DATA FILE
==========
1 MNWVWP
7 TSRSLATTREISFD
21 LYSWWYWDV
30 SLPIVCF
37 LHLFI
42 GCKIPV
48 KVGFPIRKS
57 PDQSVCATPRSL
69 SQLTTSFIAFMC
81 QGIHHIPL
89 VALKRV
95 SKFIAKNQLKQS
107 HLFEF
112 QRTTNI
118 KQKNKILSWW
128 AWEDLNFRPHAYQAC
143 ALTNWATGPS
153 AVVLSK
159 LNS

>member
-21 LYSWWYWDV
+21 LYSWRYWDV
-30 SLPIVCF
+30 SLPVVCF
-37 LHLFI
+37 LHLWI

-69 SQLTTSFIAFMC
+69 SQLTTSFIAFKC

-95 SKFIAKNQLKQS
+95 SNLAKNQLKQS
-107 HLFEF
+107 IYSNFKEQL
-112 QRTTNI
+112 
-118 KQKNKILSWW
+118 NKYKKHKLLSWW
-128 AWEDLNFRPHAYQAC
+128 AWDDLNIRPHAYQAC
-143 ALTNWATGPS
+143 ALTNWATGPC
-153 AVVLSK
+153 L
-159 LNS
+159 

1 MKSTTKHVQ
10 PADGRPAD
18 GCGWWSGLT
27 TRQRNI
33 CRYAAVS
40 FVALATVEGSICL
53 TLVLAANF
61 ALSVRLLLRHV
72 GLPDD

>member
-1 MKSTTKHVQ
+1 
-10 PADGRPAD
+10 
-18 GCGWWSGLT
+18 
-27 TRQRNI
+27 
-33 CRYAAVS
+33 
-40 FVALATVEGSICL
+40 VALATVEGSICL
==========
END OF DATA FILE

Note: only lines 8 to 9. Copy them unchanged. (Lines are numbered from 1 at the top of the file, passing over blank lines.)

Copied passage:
57 PDQSVCATPRSL
69 SQLTTSFIAFMC